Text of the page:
Bivariate geostatistical modelling of the relationship between Loa loa prevalence and intensity of infection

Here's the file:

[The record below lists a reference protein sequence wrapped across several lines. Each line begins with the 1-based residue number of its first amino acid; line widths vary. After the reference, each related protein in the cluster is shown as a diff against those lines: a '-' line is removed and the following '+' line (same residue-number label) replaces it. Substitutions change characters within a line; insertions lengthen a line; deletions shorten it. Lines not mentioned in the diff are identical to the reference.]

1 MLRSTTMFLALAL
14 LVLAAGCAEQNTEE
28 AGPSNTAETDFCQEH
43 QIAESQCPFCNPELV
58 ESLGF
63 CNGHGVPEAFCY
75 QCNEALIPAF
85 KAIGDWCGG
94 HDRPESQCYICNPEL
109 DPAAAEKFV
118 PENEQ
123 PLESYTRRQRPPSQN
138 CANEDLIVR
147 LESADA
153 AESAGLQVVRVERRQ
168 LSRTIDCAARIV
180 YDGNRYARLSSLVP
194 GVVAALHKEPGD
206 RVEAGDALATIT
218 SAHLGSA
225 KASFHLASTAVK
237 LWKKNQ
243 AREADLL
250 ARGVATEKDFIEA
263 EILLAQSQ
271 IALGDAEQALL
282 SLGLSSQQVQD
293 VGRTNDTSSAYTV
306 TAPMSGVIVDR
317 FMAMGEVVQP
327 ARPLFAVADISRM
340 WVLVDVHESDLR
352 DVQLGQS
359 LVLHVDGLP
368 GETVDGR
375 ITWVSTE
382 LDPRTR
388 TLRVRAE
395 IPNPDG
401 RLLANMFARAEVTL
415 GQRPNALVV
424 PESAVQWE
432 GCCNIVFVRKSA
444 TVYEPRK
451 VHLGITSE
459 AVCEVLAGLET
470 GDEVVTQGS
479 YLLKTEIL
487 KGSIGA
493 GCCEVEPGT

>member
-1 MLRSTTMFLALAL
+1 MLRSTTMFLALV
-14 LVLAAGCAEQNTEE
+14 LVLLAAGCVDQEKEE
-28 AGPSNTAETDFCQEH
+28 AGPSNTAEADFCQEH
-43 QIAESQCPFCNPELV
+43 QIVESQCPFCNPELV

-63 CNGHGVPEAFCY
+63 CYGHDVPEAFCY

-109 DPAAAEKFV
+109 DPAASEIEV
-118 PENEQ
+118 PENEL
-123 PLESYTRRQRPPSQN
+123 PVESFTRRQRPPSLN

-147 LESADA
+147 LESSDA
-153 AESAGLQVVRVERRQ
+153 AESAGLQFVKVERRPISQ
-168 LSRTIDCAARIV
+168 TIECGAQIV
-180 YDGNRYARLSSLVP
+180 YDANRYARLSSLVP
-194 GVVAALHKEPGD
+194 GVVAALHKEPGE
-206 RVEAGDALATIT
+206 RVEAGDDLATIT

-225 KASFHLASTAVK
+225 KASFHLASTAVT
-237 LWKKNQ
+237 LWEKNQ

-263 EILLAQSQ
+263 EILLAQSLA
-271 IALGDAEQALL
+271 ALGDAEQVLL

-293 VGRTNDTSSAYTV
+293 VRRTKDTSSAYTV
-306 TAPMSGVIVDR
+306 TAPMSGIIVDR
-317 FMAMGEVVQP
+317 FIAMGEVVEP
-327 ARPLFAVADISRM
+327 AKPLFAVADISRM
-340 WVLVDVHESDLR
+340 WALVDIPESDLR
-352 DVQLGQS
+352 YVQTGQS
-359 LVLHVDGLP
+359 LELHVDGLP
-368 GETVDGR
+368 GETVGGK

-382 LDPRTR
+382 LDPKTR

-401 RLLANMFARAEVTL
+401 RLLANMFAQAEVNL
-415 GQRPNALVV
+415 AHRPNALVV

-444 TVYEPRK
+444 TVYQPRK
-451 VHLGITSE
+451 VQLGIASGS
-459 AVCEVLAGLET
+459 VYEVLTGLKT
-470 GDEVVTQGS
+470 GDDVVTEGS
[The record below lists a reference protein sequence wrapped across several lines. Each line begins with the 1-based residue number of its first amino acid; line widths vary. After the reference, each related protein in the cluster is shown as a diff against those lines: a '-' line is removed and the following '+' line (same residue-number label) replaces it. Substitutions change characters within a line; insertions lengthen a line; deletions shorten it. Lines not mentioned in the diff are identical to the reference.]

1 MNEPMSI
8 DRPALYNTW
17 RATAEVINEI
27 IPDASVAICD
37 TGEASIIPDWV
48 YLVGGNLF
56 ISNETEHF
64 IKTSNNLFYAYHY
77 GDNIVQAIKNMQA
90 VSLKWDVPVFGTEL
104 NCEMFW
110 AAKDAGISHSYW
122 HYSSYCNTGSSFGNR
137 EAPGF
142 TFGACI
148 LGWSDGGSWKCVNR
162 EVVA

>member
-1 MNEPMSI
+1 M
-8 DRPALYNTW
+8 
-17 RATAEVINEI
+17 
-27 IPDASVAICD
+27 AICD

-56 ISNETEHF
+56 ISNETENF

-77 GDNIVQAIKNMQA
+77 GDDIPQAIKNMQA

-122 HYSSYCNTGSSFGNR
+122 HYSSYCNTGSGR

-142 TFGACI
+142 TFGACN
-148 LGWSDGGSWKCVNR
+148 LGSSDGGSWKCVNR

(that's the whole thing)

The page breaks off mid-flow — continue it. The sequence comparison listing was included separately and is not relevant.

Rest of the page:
Loiasis is a neglected tropical disease (NTD) caused by the parasitic roundworm Loa loa . A challenge faced by current multinational programmes to control two other diseases, namely, lymphatic filariasis and onchocerciasis, by mass administration of prophylactic medication to at‐risk communities is that individuals highly coinfected with Loa loa are at risk of developing serious adverse reactions to the medication. For this reason, understanding the geographical distribution of Loa loa prevalence and the distribution of microfilarial loads in communities has become of crucial importance. In this paper, we develop methodology to analyse data on microfilariae counts per millilitre of blood whilst allowing for spatial correlation. One feature of the data is the excess of zero counts, which makes the use of standard geostatistical methods for prevalence data inappropriate. This phenomenon, also known as zero inflation, is typical of count data from NTDs, whose endemic boundaries are often unknown, thus leading to the inclusion of disease‐free communities in the sampling frame. We introduce a bivariate geostatistical model in order to study the relationship between the distributions of prevalence and intensity of Loa loa infections at the community level. We show through a simulation study that the spatial model leads to more precise spatial predictions than the nonspatial approach used by SchlUter et al. (), and accordingly provide a geostatistical reanalysis of the Loa loa data.
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